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Operating on the wrong organ or body part — or on the wrong person — is a clear case of surgical malpractice. But a recent study of wrong-site and wrong-patient procedures showed an alarming trend: the rate of these “never events” continues to rise despite mandatory safety rules put into place in 2004 called the Universal Protocol for Preventing Wrong Site, Wrong Procedure, Wrong Person Surgery.
The study, published in the October issue of Archives of Surgery, looked at negligent misidentification during surgeries and other invasive procedures. It found that reports of wrong-person and wrong-site events actually peaked after the Universal Protocol was implemented.
The reason? Doctor and hospital negligence. In 72 percent of wrong-site surgeries, the protocol was not performed — often because of a lack of physician leadership.
Zero Tolerance Necessary for Wrong-Site, Wrong-Patient Procedures
The Universal Protocol was developed by the Joint Commission, a non-profit organization that certifies health care organizations. The protocol itself is simple and common-sense:
Nevertheless, some health care professionals rush through the checks, and some surgeons aren’t even in the operating room for the time-out discussion. Although following the Universal Protocol takes a few minutes, there is never an excuse for surgical errors caused by rushing an invasive procedure.
“In aviation safety, we don’t discuss whether we’ll tolerate 50 jumbo jets crashing a year versus 100,” says Philip F. Stahel, MD, PhD, the study’s lead author. “We want zero tolerance. The same is true of wrong-site and wrong-patient surgery, because every case is a pure catastrophe for the patient involved.”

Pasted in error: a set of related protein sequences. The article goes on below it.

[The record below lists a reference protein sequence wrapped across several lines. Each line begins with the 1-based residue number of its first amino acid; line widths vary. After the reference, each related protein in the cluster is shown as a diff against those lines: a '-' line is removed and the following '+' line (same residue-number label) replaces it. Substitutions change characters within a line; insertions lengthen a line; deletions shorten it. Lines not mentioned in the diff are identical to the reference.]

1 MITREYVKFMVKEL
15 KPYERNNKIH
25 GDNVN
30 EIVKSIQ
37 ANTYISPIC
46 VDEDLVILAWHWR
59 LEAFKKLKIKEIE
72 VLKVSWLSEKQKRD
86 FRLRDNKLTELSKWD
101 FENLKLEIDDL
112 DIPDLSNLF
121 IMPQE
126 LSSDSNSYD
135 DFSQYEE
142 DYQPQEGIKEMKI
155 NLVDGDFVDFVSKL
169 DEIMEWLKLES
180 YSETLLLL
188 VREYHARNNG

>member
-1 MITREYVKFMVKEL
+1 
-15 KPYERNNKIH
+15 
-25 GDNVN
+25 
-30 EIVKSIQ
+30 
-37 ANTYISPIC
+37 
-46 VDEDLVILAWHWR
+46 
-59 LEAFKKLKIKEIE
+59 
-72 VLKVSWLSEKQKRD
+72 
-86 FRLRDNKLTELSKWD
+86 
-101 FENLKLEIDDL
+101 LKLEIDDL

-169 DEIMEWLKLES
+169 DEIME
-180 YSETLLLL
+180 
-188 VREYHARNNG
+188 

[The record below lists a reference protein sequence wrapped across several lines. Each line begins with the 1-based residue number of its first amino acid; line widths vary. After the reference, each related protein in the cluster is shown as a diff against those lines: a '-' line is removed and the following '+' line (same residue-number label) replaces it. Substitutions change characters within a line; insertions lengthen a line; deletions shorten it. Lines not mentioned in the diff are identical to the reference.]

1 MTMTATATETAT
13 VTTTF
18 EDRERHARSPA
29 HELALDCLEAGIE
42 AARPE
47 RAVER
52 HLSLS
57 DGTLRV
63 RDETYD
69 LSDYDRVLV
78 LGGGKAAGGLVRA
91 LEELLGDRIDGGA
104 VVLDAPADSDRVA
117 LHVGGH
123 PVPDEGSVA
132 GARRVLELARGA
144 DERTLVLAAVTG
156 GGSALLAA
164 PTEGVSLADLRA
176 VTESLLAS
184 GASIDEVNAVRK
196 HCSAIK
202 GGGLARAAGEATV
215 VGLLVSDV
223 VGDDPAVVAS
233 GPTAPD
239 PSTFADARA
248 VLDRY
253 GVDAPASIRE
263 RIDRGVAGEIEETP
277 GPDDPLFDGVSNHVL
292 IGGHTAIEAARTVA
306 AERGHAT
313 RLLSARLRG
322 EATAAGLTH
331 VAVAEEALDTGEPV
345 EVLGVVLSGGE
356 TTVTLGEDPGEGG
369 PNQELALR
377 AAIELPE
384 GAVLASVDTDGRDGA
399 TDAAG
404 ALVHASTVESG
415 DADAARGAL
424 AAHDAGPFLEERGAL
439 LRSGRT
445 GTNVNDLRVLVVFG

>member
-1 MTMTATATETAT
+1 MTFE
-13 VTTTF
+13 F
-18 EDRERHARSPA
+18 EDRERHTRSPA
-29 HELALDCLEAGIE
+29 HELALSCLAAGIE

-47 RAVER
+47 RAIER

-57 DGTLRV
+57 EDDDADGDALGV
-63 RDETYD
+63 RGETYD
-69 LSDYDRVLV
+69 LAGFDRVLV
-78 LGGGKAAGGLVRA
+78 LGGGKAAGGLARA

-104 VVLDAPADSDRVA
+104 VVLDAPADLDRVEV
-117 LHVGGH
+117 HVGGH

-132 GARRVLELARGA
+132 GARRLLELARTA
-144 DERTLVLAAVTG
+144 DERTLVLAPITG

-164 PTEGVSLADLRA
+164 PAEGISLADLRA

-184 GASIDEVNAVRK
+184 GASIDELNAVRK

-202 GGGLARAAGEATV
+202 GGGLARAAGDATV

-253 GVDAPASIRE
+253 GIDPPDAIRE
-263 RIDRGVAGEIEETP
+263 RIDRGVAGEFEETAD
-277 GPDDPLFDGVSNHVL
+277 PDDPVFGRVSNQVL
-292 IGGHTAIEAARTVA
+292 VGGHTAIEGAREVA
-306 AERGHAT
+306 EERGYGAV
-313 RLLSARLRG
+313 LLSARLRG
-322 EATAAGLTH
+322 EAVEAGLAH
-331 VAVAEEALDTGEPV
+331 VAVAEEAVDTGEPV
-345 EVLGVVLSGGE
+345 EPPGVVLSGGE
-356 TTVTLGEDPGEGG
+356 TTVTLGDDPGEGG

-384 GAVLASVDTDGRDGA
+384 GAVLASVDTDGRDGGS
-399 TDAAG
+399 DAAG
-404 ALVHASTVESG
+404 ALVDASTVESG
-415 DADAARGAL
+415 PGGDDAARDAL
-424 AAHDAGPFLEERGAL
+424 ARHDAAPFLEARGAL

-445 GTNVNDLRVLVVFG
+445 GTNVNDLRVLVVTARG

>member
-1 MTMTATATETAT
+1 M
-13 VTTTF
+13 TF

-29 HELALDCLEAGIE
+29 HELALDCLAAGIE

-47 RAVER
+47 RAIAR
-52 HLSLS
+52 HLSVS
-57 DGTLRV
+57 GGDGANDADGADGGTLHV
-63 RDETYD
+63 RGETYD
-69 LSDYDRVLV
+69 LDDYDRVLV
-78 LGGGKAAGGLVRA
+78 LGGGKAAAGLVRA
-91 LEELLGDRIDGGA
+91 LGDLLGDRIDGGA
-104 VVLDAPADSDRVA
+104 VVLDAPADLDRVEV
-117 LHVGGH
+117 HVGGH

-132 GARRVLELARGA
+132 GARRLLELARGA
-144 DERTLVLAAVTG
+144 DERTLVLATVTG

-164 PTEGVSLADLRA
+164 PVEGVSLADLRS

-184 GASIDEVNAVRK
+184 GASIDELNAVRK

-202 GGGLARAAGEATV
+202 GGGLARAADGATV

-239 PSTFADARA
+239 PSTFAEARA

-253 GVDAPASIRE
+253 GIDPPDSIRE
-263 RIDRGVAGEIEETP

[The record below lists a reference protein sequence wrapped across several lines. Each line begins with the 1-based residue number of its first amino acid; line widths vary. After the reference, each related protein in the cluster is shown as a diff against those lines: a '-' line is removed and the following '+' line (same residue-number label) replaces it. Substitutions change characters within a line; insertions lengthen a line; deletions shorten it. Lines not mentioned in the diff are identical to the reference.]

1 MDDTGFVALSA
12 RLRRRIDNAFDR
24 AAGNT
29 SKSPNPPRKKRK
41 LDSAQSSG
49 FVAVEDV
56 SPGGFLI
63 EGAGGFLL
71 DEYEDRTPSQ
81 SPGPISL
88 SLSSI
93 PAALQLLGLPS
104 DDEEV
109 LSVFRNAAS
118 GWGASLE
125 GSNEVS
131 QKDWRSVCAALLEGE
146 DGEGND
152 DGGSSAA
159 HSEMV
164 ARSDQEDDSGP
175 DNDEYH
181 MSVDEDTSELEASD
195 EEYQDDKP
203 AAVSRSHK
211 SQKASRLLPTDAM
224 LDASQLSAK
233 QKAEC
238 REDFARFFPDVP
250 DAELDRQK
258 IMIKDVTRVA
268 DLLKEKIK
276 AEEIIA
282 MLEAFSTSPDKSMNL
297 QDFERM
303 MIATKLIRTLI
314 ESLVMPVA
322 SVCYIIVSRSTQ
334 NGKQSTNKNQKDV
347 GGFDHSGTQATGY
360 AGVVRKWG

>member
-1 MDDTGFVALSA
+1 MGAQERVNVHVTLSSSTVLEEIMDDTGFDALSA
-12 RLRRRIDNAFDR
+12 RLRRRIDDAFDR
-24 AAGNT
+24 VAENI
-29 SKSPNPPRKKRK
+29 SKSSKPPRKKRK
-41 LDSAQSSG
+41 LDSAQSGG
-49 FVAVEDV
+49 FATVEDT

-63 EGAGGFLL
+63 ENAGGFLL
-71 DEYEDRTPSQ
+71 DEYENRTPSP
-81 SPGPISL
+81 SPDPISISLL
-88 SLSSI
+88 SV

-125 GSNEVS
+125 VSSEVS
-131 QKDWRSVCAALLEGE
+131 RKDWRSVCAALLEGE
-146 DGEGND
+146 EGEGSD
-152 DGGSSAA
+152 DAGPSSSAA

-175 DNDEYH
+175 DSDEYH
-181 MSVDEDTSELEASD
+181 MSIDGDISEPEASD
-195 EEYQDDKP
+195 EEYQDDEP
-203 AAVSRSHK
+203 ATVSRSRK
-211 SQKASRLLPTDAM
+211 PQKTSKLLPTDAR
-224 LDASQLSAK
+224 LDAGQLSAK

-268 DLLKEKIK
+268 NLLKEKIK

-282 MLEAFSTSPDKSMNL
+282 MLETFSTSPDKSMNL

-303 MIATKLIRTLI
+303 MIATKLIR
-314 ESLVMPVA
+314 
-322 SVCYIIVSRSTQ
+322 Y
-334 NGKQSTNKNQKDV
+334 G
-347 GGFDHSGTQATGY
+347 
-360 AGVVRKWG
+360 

“This is where top-down leadership comes in,” says Dr. LaMar McGinnis of the American College of Surgeons. “The chief of surgery needs to make a stand that this will be done — no ifs, ands or buts.”
Wrong-Site and Wrong-Person Procedures Not Limited to Surgeries
Medical malpractice is not limited to surgeons, and wrong-site and wrong-patient errors are not limited to the operating room. According to the study, 25 percent of wrong-patient procedures involved internists. 32 percent of all of the incorrect procedures were non-surgical procedures involving radiology errors, emergency room errors or even negligent dermatology.
In fact, the single death reported in the study occurred when a chest tube was placed on the incorrect side, causing acute respiratory failure.
“What we have unearthed is evidence that wrong-site and wrong-patient events are certainly of concern for nonsurgical specialties,” says study co-author Dr. Michael S. Victoroff. “The family doctors, the pediatricians, the dermatologists, the endocrinologists, nurses, pharmacies — all kinds of people are getting this wrong sometimes.”
“Slow down — pause,” says Victoroff. “Stop what you’re doing. Recalibrate. Step back. Change the field of focus. Look around. Take a breath.”
“It’s…a time to have reverence for what’s about to happen,” adds McGinnis. “You’re entering hallowed ground when you’re entering someone’s body.”